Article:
I once had a boss who had his secretary print out his emails and leave a hard copy for him to read on his desk. He simply refused to “do” email. He had earned his stripes and didn’t need to lower himself to digital media.
This attitude doesn’t fly today. As Josh Bersin put it in his report, Simply Irresistible: Engaging the 21st Century Workforce, “Technology and skills are now the drivers of economic value; if you’re not keeping your skills up to date, your earning power, career, and future growth will stagnate.”
Today, every single member of the organization—no matter their position on the corporate ladder—must be technologically savvy to succeed and drive the organization forward. Just because it’s the 21st century doesn’t mean you can leave the technology skills to your 21-year-old interns. Digital literacy is the new literacy.
Here’s why (and what you can do about it)
1. Complexity is increasing
Managers who aren’t familiar with IT industry trends and tech advances will struggle to manage their people and projects effectively. And tech is an integral part of every industry, whether it’s IT or shoe retail. Though every manager doesn’t need to be an IT guru, they should have a firm grasp on what’s happening in the technology landscape. Being aware of all relevant platforms and how each project is organized within channels can help managers see problems and opportunities sooner and deal with them more efficiently.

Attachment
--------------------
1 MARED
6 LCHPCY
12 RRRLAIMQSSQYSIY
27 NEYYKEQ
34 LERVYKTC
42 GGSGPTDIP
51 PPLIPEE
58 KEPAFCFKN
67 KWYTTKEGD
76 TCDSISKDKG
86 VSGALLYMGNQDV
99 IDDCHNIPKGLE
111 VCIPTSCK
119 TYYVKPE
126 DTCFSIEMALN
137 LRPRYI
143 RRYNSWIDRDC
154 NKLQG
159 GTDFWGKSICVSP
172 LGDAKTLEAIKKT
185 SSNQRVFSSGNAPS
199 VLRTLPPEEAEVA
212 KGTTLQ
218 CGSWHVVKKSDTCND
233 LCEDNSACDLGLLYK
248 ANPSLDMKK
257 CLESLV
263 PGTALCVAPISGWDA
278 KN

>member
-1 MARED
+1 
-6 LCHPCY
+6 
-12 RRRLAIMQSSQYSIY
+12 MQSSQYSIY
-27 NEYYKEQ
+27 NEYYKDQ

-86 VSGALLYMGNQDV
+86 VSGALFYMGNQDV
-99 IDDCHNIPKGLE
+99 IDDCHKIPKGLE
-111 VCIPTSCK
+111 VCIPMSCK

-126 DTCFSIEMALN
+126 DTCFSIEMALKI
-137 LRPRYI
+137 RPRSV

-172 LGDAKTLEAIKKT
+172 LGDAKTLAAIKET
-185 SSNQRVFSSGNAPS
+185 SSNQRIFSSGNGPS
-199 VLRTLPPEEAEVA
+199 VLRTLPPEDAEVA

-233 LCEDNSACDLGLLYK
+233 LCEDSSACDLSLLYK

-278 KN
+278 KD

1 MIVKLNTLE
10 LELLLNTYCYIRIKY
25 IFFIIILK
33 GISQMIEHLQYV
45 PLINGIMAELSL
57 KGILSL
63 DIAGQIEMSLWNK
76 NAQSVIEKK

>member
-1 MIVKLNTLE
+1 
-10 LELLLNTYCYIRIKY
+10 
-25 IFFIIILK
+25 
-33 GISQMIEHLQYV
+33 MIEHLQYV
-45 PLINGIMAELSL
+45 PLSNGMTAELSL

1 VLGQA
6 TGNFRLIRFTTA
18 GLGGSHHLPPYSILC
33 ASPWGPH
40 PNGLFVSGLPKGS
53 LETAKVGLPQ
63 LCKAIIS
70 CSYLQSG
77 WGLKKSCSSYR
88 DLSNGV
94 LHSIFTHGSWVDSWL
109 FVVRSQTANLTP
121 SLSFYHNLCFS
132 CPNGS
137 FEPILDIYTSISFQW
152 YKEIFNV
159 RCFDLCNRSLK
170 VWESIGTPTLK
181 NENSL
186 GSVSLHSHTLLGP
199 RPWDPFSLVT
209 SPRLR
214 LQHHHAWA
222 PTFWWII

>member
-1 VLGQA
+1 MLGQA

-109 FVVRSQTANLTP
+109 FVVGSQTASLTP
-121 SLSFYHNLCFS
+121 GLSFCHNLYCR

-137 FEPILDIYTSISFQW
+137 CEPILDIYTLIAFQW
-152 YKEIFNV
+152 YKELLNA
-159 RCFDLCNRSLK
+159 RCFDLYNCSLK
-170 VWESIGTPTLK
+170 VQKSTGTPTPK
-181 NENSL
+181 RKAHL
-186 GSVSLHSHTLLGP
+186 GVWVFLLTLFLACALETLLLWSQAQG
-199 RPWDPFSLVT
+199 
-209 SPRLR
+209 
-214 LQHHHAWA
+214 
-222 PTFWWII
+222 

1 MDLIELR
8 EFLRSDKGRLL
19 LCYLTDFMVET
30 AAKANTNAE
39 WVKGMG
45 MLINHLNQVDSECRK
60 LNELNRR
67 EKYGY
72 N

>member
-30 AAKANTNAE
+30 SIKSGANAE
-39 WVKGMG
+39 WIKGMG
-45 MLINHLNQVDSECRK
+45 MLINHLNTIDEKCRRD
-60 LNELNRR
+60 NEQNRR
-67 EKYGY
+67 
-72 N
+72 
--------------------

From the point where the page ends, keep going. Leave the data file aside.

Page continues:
2. The manager's landscape is changing
In most companies, it’s rare to see a nine-to-five management structure anymore. Sales and customer service teams have evolved into 24/7 service models, many of which are internationally spread. That’s a lot of change, people, and time zones to manage virtually, requiring knowledge in a host of collaboration and project management tools. This includes keeping up with new apps, email add-ons, and other workplace hacks to implement for enhanced efficiency.
3. Endless data means endless innovation
You can’t manage what you don’t measure, but what good is all of this data if you don’t know what to do with it? Today’s managers need to not only collect data through technology, but also apply that information to inform business decisions and improve processes. This means measuring everything from your team’s weekly phone time to how many leads are opening email links, and then turning that knowledge into strategy.
4. The structure of business management is evolving
Many companies are taking a look at the way they’re structured and deciding to redefine management. For example, Zappos has adapted a holacracy management structure, which rejects management hierarchy completely. Though that may be a little extreme, companies can empower employees with data and creativity without abandoning a tried-and-true model. And since almost three quarters of business leaders think tech is the biggest factor transforming their competitive landscape, they’ll be looking for management that can keep up.
5. Your credibility depends on it
In an ever-changing landscape, credibility comes from technical ability supplemented by the ability to manage people. It’s not about how many fancy words you use in a meeting, but whether you have a good understanding of your team’s jobs, abilities, and goals.
Managers, no matter the industry, need to stay ahead of the tech game to thrive in a constantly changing workplace and competitive landscape. Advancement and innovation don’t discriminate between young and old, intern and C-suite. Fortunately, managers and employees can train at their own pace to sharpen skills and adapt new ones with tools like Bridge. To avoid extinction, be sure to keep your tech tools sharp and maintain constant communication with your employees to better understand the tools they use.